Editable Google Slide (CC-BY-4.0)
Cooperative behavior (in game theory and in life) is a choice.
If we put the moral thing aside and judge the value of cooperativebehavior by the individual success, then we can see that:
(a) it’s more valuable in the long run,
(b) the more agents are involved, the less valuable it is, and
(c) it’s more valuable in the environments where information is exchanged faster.
This is why modern age of hyper-connectivity fosters cooperation.
Disclaimer: this is not a scientific law or anything. It’s the personal observation, which might hold or not hold true depending on lots of factors. Think twice, share your thoughts with us and use it at your own risk.
Reading about game theory, iterated prisoner’s dilemma, and other interesting things as well as how they can be applied to biology and the theory of evolution could bring to a simple thought:
The longer you play, the more of value cooperation becomes. If you only meet somebody once and don’t care for what happens next – the strategically “right” thing to do is to take all his money and run. If you are a CEO and only care for this quarter’s results then the “right” thing to do is to cut all R&D spending.
The more the number of players, the less valuable cooperation is. If you live in a small village, robbing somebody is not a good idea: people will know and very soon you’ll be in trouble. If you live in a huge city though, the chances that you meet the same person again (or anybody who knows him) are small, so robbing somebody might be ok: you can do it, run with the money and feel good the next day with other people, who will never know.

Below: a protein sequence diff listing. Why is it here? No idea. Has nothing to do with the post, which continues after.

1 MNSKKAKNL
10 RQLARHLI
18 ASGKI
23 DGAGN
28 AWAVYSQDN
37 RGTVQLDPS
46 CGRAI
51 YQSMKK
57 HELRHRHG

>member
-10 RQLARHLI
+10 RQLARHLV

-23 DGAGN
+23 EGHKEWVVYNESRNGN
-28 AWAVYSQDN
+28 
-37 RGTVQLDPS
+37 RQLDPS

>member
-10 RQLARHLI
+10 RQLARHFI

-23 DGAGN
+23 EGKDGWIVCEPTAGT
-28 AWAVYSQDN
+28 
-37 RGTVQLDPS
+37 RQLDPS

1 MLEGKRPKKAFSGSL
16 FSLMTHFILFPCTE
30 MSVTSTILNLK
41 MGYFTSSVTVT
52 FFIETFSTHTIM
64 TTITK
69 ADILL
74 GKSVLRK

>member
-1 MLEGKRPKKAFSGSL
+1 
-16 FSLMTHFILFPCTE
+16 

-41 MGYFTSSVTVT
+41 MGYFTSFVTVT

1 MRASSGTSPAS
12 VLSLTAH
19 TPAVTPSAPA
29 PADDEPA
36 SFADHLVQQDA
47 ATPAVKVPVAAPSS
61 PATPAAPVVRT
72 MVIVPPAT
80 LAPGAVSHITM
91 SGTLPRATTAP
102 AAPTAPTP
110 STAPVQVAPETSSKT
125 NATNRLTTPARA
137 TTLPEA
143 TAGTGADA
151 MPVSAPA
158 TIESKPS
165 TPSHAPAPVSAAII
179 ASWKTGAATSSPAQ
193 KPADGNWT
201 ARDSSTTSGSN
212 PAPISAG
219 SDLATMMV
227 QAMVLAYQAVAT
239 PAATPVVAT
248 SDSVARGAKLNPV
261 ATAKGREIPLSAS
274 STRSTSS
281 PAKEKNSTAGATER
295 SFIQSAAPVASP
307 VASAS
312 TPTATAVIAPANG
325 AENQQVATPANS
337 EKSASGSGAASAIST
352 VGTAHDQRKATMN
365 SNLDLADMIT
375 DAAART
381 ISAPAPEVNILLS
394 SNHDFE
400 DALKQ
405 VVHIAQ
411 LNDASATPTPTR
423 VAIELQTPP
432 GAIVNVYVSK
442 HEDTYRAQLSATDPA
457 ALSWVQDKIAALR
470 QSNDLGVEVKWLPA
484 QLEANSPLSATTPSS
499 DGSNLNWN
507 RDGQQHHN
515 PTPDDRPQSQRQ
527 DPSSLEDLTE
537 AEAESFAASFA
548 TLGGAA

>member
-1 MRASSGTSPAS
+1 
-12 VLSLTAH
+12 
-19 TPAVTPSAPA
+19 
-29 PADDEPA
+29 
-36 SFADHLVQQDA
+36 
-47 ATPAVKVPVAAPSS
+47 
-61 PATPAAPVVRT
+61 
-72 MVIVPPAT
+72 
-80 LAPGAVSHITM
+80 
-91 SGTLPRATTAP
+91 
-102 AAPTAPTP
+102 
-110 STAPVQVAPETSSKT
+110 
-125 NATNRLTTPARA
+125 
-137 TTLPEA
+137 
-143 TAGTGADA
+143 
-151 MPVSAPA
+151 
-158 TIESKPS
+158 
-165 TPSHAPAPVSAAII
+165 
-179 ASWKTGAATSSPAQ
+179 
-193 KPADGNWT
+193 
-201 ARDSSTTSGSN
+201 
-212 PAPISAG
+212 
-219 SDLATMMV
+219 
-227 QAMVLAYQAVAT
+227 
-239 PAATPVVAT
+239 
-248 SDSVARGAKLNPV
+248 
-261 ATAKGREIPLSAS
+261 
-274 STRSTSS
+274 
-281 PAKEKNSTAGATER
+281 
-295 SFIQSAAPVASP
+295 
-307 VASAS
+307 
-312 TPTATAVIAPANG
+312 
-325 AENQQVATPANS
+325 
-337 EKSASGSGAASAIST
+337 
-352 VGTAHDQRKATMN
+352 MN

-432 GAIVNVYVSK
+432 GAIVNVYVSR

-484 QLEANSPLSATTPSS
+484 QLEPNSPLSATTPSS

The more connected the environment is, the more value cooperation brings. It’s the other side of the previous point. If you live in a big city and you rob somebody, your photo is taken and then shown in the media, so that more people will know you as the robber. Then you are less likely to feel good the next day in this society. So if the environment is connected, you are more likely to meet people who are somehow aware of your previous actions and interactions, hence, cooperation works better than betrayal.
This idea of the value of cooperation for a strategy being a function of time horizon, number of agents, and connectivity (as well as other factors depending on a particular game setting) provides an interesting viewpoint to a number of things.
It’s particularly interesting how technologies that maximize connectivity thus maximize the value of cooperation. Think about two examples:
- Language – this social technology when it emerged thousands of years ago brought connectivity and the flow of information to the levels previously unknown. Ever since then, people cooperate more at a bigger scale (because, if the thought above is right) connectivity started to balance out the problems brought by the scale (number of people involved).
- Internet – this technology that enabled a radical increase in connectivity also seems to foster cooperation at a bigger scale. Think open source, wikipedia, kickstarter, p2p finance, and other things that were previously impossible or sounded crazy from a strategic standpoint.
If the “theory” has something to it, then future looks inspiring.
Almost at any scale and in any area of human affairs today, connectivity grows faster then the number of people involved. And thus, cooperation becomes strategically more valuable over time and more people (and hopefully organizations) will go for it.